A large trunk is brought on to the stage; a few spectators are invited to examine it, top, bottom, sides and ends. When they are satisfied that it isn't rigged, an assistant gets in (someone who fills the trunk pretty nearly). The trunk is closed and padlocked; it is roped on all sides; the ropes are sealed where they cross each other; then the trunk is tilted on to one end, both so that a bag can be placed over it and to make it easier for the assistants to lift it on to a pair of trestles, when the bag can be tied off and sealed. The performer then says, "we will now make our assistant disappear"; he fires off a pistol (with an appropriate countdown), the bag and the ropes and the padlock are removed, and the trunk is empty!
The trunk has one of the short ends constructed to pivot on a rod through its center; it is held in place by a spring-loaded switch, small enough to be inconspicuous, but strong enough to hold the end firmly in place.
When the trunk is tilted on to its end, it is placed over a trapdoor in the stage. The imprisoned assistant presses the spring, the end pivots, he slides out through the trapdoor, and pushes the latter back into place — which action also causes the trunk end to rotate back into place and lock itself.
The assistants tip the trunk and lift it on to the trestles — not the spectators. This can be explained by some nonsense about liability if a spectator should wrench his back, or the like; but the real reasons are that the trunk must be tilted to the correct spot on the stage, and to cover the fact that the trunk has suddenly become much lighter when it's lifted on to the trestles. The assistants must indulge in a bit of acting here, to seem to be lifting a load.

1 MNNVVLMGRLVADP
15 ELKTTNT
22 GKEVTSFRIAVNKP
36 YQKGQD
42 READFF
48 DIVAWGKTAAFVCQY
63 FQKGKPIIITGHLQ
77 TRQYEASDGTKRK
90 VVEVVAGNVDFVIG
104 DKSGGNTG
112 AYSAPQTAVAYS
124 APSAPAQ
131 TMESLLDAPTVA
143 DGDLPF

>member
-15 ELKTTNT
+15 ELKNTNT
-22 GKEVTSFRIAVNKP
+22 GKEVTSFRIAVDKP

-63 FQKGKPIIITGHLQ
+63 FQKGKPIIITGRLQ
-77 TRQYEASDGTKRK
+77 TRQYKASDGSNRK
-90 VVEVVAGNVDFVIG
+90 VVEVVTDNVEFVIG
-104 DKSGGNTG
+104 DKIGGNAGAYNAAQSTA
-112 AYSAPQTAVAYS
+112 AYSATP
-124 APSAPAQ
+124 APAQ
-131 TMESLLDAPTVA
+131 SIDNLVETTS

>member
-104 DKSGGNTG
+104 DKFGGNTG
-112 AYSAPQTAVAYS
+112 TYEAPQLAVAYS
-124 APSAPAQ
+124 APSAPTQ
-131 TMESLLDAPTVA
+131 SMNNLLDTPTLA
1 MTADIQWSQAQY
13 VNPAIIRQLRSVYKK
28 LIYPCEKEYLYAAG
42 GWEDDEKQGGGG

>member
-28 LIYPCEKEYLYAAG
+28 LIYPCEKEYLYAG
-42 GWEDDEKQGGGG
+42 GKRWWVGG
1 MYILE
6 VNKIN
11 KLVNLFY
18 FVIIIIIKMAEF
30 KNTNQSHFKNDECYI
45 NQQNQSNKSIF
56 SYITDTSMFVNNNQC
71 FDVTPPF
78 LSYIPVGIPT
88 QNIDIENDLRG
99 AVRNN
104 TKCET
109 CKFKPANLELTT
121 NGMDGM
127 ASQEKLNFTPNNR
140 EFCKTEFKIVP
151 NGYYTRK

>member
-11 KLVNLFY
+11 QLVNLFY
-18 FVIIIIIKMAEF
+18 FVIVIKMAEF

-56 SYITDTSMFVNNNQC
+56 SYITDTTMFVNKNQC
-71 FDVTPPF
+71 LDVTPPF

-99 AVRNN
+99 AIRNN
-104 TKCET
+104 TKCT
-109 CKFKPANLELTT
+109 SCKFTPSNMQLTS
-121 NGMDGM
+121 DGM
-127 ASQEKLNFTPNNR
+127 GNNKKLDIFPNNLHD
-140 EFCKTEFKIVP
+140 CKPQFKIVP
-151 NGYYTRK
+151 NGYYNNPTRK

The trunk need not be completely built of wood, etc.; the long sides can be made of glass. In this case, timing is exceedingly critical as the inside assistant can't move until the enveloping bag touches the floor.
It's possible to have another trunk on stage in which the assistant is found to be after having disappeared from the first one; but since the same rigmarole in sealing it up has to be gone through, including the tipping so that the assistant can get into it, there is a lot more time and opportunity for the audience to get an idea of what's happening. Besides — how many trapdoors can we xpect?
Care must be taken that the rope around the pivoting side is pretty well centered, so that the pivoting can occur smoothly. A little bit of suggestion to the spectators, an inconspicuous tidying-up by an assistant or the performer, will ensure this. Some visual aids won't come amiss, either; a stripe in the correct position on the end, or some rivets to indicate where the rope should go.
Naturally, a cover story has to be available to explain the assistant's eventual re-appearance.